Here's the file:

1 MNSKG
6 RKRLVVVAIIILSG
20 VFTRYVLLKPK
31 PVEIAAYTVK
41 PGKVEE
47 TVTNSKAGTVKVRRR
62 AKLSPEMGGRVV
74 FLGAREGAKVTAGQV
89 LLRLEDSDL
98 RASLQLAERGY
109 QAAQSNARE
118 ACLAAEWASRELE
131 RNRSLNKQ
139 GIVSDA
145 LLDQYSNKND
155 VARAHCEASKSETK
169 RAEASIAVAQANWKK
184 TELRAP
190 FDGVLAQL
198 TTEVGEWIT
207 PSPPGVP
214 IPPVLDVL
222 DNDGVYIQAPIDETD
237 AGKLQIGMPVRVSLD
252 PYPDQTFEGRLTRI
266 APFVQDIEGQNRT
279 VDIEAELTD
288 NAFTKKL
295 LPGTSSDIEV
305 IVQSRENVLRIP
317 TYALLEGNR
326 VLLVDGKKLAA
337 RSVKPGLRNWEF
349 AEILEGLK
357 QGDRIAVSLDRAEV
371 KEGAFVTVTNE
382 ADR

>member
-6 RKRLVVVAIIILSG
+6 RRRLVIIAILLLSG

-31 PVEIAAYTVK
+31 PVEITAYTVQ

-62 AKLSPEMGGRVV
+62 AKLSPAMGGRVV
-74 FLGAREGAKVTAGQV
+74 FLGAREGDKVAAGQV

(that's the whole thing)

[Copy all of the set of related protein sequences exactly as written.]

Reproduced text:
1 MNSKG
6 RKRLVVVAIIILSG
20 VFTRYVLLKPK
31 PVEIAAYTVK
41 PGKVEE
47 TVTNSKAGTVKVRRR
62 AKLSPEMGGRVV
74 FLGAREGAKVTAGQV
89 LLRLEDSDL
98 RASLQLAERGY
109 QAAQSNARE
118 ACLAAEWASRELE
131 RNRSLNKQ
139 GIVSDA
145 LLDQYSNKND
155 VARAHCEASKSETK
169 RAEASIAVAQANWKK
184 TELRAP
190 FDGVLAQL
198 TTEVGEWIT
207 PSPPGVP
214 IPPVLDVL
222 DNDGVYIQAPIDETD
237 AGKLQIGMPVRVSLD
252 PYPDQTFEGRLTRI
266 APFVQDIEGQNRT
279 VDIEAELTD
288 NAFTKKL
295 LPGTSSDIEV
305 IVQSRENVLRIP
317 TYALLEGNR
326 VLLVDGKKLAA
337 RSVKPGLRNWEF
349 AEILEGLK
357 QGDRIAVSLDRAEV
371 KEGAFVTVTNE
382 ADR

>member
-6 RKRLVVVAIIILSG
+6 RRRLVIIAILLLSG

-31 PVEIAAYTVK
+31 PVEITAYTVQ

-62 AKLSPEMGGRVV
+62 AKLSPAMGGRVV
-74 FLGAREGAKVTAGQV
+74 FLGAREGDKVAAGQV